A 16-year-old boy was stabbed in the leg at 5.20pm close to the pro-cannabis gathering. Officers are trying to establish if the stabbing was linked to the rally. Yesterday a regular jogger in Hyde Park said: ‘I think it’s outrageous that people are allowed to come to the park and take illegal drugs.

‘It felt like the small number of police who were there were turning a blind eye.

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‘As far as I’m concerned they should have been arrested. They are drug takers, not people making a serious political point.’

The gathering was organised by a group called the London Cannabis Club, which invited almost 17,000 via Facebook. The organiser wrote: ‘This event is going to be the largest public cannabis rally and smoke up in the UK.’

Pictures of teenagers posing in Hyde Park with what appeared to be cannabis plants were published on the club’s Facebook page. Others images show young men inhaling smoke from devices used for smoking cannabis. Before the event Peter Corcoran wrote on Facebook: ‘Basically... if I don’t see you in Hyde Park today you’re not a real stoner!’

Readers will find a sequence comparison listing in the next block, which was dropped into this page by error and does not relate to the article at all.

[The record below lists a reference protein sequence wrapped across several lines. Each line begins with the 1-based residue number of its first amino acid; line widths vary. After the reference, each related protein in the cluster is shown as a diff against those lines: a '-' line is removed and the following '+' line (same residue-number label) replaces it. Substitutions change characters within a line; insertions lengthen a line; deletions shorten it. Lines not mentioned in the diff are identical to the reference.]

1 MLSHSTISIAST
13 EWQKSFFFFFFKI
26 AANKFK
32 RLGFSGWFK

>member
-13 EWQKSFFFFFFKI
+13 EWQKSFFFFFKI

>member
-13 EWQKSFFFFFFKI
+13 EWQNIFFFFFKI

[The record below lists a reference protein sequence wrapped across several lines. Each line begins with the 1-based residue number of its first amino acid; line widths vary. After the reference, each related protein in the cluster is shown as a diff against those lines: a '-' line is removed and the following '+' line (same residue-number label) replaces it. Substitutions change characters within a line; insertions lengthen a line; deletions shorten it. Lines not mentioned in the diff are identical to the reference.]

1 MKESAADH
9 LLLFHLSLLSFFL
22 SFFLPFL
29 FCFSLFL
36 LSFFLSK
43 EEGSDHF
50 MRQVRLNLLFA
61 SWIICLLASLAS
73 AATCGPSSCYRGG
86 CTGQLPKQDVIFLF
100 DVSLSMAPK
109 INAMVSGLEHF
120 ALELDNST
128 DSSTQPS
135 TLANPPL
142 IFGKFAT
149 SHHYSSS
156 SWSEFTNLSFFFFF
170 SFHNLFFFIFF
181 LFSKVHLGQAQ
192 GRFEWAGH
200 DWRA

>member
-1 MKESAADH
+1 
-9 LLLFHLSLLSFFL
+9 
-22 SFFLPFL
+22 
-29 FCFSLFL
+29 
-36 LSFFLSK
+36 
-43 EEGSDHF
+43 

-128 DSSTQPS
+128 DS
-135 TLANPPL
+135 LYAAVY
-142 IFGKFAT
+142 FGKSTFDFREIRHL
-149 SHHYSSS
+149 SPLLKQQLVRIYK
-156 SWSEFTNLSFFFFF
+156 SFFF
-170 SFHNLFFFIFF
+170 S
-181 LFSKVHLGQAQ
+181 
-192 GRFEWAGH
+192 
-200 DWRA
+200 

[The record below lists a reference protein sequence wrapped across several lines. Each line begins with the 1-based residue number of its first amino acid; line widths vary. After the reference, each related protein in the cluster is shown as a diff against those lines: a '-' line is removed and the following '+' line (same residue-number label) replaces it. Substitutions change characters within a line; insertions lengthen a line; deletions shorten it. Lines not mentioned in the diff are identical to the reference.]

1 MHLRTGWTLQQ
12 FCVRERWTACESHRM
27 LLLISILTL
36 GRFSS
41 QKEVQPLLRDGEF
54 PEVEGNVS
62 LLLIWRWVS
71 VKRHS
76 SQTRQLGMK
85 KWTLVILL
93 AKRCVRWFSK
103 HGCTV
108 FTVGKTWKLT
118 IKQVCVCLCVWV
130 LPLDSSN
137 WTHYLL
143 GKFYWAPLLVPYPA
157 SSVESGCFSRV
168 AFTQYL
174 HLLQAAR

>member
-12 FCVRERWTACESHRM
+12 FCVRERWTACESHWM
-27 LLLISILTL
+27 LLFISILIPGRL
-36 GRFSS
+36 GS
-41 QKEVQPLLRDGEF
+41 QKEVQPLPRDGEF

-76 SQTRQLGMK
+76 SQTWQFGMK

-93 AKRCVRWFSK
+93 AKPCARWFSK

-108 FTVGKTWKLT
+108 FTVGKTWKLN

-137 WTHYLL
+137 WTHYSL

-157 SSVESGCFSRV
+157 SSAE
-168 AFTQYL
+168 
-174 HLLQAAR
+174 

The event, known as the 4/20 Rally, was one of hundreds held across the world in support of cannabis use.

Demo: Many of those who attended the annual 4/20 rally are calling for the legalisation of cannabis

Fancy a toke: A group of young people who attended the 4/20 protest in Hyde Park

Gunfire disrupted a pro-cannabis event on Saturday in Denver, Colorado, leaving two people injured.